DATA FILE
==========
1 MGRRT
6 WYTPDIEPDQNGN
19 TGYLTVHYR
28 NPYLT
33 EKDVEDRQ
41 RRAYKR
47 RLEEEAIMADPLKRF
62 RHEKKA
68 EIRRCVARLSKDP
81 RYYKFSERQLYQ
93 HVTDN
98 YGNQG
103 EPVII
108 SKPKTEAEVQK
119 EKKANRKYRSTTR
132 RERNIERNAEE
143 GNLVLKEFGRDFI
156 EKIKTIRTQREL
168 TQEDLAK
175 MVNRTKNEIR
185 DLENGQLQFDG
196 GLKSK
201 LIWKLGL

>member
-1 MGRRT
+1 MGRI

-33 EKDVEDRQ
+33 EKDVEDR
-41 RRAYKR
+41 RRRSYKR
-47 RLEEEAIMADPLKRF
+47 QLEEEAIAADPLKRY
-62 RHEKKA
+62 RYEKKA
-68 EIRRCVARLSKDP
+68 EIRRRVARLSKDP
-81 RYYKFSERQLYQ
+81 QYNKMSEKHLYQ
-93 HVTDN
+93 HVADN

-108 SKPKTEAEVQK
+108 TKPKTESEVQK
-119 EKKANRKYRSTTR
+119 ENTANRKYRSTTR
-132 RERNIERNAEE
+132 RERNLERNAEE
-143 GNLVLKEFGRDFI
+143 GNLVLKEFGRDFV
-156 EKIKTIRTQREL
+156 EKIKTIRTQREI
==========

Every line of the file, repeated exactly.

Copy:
1 MGRRT
6 WYTPDIEPDQNGN
19 TGYLTVHYR
28 NPYLT
33 EKDVEDRQ
41 RRAYKR
47 RLEEEAIMADPLKRF
62 RHEKKA
68 EIRRCVARLSKDP
81 RYYKFSERQLYQ
93 HVTDN
98 YGNQG
103 EPVII
108 SKPKTEAEVQK
119 EKKANRKYRSTTR
132 RERNIERNAEE
143 GNLVLKEFGRDFI
156 EKIKTIRTQREL
168 TQEDLAK
175 MVNRTKNEIR
185 DLENGQLQFDG
196 GLKSK
201 LIWKLGL

>member
-1 MGRRT
+1 MGRI

-33 EKDVEDRQ
+33 EKDVEDR
-41 RRAYKR
+41 RRRSYKR
-47 RLEEEAIMADPLKRF
+47 QLEEEAIAADPLKRY
-62 RHEKKA
+62 RYEKKA
-68 EIRRCVARLSKDP
+68 EIRRRVARLSKDP
-81 RYYKFSERQLYQ
+81 QYNKMSEKHLYQ
-93 HVTDN
+93 HVADN

-108 SKPKTEAEVQK
+108 TKPKTESEVQK
-119 EKKANRKYRSTTR
+119 ENTANRKYRSTTR
-132 RERNIERNAEE
+132 RERNLERNAEE
-143 GNLVLKEFGRDFI
+143 GNLVLKEFGRDFV
-156 EKIKTIRTQREL
+156 EKIKTIRTQREI